cover image On Samuel R. Delany’s ‘Dhalgren’

On Samuel R. Delany’s ‘Dhalgren’

Edited by Bill Wood. Fantastic, $21.99 trade paper (272p) ISBN 978-1-5154-2419-2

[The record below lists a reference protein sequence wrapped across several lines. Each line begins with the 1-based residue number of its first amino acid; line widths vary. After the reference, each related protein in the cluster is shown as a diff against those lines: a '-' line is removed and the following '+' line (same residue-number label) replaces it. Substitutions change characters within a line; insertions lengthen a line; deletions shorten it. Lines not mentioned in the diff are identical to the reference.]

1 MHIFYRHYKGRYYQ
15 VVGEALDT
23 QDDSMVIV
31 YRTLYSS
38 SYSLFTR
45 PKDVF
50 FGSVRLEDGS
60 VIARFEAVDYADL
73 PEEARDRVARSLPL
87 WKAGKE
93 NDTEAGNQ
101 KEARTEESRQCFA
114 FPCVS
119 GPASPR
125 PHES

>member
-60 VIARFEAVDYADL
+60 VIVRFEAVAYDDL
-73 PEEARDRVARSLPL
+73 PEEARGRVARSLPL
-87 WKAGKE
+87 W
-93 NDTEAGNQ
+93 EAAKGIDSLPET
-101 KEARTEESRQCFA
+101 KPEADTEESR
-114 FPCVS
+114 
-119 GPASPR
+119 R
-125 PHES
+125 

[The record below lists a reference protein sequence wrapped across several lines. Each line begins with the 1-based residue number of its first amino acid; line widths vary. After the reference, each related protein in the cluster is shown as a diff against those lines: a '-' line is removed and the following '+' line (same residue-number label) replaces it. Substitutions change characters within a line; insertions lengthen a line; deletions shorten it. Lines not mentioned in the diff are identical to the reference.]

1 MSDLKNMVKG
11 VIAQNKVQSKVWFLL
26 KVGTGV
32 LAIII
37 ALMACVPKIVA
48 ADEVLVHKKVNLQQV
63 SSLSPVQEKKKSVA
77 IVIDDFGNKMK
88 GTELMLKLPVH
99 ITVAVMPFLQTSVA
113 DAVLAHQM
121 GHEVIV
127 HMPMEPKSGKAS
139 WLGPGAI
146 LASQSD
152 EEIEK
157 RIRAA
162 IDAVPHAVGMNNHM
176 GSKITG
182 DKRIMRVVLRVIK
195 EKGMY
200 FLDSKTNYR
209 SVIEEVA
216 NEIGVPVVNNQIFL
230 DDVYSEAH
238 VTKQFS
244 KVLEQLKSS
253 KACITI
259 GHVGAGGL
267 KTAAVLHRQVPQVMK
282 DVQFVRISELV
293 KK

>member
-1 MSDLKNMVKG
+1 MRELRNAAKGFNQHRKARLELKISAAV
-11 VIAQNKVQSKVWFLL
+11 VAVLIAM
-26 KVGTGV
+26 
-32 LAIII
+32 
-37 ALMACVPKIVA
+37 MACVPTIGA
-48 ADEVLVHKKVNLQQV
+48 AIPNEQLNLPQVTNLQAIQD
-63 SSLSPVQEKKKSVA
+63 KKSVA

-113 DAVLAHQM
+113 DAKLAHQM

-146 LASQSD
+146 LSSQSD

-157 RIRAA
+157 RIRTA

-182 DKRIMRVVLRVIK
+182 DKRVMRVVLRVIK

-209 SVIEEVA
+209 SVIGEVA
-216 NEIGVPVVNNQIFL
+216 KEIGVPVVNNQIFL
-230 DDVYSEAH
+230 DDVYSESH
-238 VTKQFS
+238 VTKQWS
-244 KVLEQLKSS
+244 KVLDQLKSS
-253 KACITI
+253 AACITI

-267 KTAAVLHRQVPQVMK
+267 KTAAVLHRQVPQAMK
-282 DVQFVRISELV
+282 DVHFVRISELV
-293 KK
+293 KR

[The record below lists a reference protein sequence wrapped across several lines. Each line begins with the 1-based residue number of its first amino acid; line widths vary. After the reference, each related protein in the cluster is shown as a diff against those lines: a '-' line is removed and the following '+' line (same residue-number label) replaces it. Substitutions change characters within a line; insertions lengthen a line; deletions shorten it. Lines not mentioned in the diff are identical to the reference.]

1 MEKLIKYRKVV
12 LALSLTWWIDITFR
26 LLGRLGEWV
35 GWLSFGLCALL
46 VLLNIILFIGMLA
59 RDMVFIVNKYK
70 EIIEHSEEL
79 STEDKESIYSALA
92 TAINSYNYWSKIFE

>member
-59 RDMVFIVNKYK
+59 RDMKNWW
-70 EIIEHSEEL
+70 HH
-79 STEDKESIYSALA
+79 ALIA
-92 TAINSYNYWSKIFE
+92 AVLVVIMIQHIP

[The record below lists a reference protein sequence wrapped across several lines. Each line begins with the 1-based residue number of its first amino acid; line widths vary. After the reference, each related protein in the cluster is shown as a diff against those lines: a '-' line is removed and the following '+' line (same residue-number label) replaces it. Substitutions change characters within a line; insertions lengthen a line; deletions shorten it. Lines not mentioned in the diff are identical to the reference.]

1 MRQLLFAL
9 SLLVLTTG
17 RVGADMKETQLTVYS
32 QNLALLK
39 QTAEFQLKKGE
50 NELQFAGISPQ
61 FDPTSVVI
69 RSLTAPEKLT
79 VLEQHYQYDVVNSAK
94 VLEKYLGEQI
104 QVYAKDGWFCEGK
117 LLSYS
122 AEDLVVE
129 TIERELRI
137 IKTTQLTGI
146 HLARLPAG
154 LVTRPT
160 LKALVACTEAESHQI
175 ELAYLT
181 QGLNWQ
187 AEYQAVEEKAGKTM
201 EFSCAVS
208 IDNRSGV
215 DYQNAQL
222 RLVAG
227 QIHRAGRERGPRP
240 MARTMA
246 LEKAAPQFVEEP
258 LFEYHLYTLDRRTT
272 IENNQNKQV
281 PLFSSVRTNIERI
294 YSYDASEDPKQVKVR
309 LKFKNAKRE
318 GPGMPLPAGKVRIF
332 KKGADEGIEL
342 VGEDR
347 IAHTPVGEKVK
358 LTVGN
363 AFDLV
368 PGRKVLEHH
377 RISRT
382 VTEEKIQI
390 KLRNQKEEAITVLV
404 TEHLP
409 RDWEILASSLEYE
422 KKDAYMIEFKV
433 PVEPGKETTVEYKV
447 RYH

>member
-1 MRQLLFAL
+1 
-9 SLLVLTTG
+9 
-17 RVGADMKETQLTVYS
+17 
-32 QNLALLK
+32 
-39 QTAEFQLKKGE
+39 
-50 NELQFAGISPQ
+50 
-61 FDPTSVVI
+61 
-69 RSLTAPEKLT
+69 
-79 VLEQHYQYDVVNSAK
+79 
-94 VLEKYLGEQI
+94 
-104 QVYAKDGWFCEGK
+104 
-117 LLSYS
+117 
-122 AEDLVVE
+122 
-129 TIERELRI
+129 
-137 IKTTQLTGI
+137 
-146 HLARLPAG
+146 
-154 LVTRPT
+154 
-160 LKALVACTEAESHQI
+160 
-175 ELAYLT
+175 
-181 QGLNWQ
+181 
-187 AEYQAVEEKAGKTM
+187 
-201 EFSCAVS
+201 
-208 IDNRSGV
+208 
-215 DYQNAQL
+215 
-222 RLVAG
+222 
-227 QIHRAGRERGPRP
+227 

Samuel R. Delany’s influential and divisive 1975 novel Dhalgren gets a full critical treatment in this immersive and comprehensive collection. In compiling reviews, interviews, and scholarly criticism of Delany’s rendering of a fictional city in the grips of a mysterious apocalypse, Wood assembles something of a kaleidoscopic view of what he calls “the most controversial novel of its decade.” There’s Harlan Ellison’s Los Angeles Times review in which he called it “an unrelenting bore of a literary exercise afflicted with elephantiasis,” while Theodore Sturgeon wrote for Galaxy Magazine that it was “the very best ever to come out of the science fiction field.” Of special note is Delany’s defense of his novel, an open letter titled “Of Sex, Objects, Signs, Systems, Sales, Sf, and Other Things,” in which he discusses his inspirations: Frank Kermode’s The Sense of an Ending, Michael Foucault’s Madness and Civilization, and John Ashbery’s poems, among others. Jean Mark Gawron’s extensive introduction reprinted from the Gregg Press Library edition of Dhalgren stands out among the critical essays for its thoroughness, assessing the work in terms of its status as a novel and doing a careful explication of its linguistic “deep structure.” Steven Shaviro’s more concise evaluation satisfies, as well, calling the work a “huge, beautiful paean to wasting time.” Fans of Delaney’s classic will want to snap this up. (Sept.)